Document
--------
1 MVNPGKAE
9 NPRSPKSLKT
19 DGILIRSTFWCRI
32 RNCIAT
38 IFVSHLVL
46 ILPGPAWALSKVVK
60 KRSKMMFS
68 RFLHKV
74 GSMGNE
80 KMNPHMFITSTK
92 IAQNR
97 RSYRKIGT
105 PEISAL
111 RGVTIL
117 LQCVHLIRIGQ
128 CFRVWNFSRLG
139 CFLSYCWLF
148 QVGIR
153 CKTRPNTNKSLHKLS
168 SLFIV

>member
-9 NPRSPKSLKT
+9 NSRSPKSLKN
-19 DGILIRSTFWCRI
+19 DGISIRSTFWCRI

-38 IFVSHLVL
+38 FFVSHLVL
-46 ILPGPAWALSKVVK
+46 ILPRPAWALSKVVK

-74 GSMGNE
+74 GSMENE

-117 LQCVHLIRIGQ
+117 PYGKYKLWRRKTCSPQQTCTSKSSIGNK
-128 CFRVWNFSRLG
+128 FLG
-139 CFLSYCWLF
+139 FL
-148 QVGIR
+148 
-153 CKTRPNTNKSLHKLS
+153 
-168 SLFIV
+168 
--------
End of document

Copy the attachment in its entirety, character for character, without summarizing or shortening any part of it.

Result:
1 MVNPGKAE
9 NPRSPKSLKT
19 DGILIRSTFWCRI
32 RNCIAT
38 IFVSHLVL
46 ILPGPAWALSKVVK
60 KRSKMMFS
68 RFLHKV
74 GSMGNE
80 KMNPHMFITSTK
92 IAQNR
97 RSYRKIGT
105 PEISAL
111 RGVTIL
117 LQCVHLIRIGQ
128 CFRVWNFSRLG
139 CFLSYCWLF
148 QVGIR
153 CKTRPNTNKSLHKLS
168 SLFIV

>member
-9 NPRSPKSLKT
+9 NSRSPKSLKN
-19 DGILIRSTFWCRI
+19 DGISIRSTFWCRI

-38 IFVSHLVL
+38 FFVSHLVL
-46 ILPGPAWALSKVVK
+46 ILPRPAWALSKVVK

-74 GSMGNE
+74 GSMENE

-117 LQCVHLIRIGQ
+117 PYGKYKLWRRKTCSPQQTCTSKSSIGNK
-128 CFRVWNFSRLG
+128 FLG
-139 CFLSYCWLF
+139 FL
-148 QVGIR
+148 
-153 CKTRPNTNKSLHKLS
+153 
-168 SLFIV
+168 